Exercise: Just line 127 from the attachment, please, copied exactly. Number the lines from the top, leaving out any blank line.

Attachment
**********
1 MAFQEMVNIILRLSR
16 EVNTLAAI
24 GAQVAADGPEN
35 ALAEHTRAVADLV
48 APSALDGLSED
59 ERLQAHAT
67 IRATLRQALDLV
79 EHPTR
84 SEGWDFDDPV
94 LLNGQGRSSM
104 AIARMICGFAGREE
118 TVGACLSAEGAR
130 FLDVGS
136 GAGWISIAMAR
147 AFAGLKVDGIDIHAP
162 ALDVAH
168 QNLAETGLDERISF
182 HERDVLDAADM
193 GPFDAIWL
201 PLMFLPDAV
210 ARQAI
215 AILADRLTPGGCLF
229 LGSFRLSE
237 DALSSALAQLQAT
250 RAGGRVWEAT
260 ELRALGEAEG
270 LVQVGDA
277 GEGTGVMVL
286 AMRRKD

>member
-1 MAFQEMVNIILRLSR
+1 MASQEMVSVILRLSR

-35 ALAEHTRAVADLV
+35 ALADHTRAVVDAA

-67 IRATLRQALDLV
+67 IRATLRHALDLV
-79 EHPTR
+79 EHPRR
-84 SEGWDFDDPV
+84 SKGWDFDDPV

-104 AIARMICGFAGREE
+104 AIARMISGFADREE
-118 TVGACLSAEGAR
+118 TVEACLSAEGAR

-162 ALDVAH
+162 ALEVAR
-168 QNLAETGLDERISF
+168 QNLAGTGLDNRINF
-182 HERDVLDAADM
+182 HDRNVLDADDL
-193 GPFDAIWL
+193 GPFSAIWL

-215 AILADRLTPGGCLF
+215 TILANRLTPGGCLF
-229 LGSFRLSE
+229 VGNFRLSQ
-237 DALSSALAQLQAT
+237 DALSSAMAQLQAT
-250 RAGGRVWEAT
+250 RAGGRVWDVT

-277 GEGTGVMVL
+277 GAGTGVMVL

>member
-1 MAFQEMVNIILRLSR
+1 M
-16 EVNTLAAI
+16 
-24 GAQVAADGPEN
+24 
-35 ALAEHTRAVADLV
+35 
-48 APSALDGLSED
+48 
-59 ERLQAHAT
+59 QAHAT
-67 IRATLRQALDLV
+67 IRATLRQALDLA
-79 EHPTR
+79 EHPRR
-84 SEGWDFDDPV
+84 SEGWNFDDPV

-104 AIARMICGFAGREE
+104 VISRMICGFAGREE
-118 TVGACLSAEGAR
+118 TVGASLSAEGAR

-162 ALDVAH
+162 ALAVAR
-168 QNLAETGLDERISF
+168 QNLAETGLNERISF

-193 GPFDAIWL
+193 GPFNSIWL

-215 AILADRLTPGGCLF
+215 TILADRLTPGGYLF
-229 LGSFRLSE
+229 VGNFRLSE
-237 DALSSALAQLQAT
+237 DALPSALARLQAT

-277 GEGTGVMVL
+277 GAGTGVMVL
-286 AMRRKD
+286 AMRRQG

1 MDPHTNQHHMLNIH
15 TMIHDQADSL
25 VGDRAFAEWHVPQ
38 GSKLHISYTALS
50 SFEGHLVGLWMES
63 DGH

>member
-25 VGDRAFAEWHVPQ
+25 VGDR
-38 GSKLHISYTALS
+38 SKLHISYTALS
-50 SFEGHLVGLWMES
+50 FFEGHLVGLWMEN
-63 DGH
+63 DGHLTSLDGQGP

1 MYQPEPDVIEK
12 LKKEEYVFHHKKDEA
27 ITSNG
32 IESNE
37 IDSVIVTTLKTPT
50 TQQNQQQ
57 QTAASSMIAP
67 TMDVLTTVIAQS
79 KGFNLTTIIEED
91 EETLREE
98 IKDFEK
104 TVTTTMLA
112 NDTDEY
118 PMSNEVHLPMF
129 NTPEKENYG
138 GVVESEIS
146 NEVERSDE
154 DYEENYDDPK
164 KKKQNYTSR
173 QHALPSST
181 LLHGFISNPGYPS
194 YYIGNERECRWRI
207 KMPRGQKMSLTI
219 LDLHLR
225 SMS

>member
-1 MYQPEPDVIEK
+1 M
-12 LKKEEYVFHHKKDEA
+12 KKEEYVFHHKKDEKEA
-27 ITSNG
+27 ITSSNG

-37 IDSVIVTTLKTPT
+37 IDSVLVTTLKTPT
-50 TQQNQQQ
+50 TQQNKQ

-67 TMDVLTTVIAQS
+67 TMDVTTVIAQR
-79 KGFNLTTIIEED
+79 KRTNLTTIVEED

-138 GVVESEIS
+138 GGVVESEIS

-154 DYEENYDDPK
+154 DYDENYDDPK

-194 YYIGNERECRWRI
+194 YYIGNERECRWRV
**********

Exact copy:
98 IKDFEK